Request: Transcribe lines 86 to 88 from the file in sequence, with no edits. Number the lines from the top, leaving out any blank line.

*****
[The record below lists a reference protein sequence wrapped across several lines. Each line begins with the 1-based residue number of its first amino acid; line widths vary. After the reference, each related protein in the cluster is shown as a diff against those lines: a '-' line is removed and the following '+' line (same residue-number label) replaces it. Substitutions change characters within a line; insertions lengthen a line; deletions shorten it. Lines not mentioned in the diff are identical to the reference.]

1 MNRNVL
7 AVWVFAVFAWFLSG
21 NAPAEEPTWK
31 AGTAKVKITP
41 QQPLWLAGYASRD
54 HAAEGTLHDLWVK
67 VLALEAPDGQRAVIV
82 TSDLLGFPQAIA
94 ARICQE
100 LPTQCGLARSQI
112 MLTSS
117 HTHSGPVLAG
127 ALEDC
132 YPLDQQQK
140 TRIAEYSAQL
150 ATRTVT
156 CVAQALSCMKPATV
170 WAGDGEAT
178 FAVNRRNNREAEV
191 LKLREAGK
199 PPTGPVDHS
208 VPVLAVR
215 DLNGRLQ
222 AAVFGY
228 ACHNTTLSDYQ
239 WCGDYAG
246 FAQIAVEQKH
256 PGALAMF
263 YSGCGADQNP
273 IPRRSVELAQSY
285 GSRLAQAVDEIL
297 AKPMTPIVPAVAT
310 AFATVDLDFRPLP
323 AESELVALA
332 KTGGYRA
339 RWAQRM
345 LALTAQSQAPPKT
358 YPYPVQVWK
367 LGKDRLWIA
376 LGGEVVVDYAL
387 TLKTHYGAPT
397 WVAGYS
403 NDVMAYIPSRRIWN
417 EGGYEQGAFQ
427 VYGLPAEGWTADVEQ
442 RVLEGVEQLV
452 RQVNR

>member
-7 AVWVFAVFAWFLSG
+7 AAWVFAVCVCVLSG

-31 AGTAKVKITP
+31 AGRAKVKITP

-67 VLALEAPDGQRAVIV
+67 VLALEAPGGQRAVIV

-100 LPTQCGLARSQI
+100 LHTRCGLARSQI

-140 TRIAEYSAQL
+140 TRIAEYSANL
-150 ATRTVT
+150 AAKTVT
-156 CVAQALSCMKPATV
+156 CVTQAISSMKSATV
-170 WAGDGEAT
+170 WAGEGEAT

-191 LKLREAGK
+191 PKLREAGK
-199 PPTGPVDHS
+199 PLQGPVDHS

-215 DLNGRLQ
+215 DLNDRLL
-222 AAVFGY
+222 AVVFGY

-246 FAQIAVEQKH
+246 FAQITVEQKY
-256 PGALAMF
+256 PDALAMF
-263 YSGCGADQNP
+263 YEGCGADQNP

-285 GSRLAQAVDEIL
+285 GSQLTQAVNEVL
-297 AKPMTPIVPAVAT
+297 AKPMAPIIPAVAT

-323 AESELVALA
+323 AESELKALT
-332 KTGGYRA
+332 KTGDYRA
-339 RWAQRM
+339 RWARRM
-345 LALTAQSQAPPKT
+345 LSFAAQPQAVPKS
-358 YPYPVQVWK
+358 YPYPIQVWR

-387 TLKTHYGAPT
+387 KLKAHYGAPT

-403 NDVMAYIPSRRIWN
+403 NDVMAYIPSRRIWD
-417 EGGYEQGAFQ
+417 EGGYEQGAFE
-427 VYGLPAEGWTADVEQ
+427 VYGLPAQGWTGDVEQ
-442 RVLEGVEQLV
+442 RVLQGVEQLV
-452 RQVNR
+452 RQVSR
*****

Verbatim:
-332 KTGGYRA
+332 KTGDYRA
-339 RWAQRM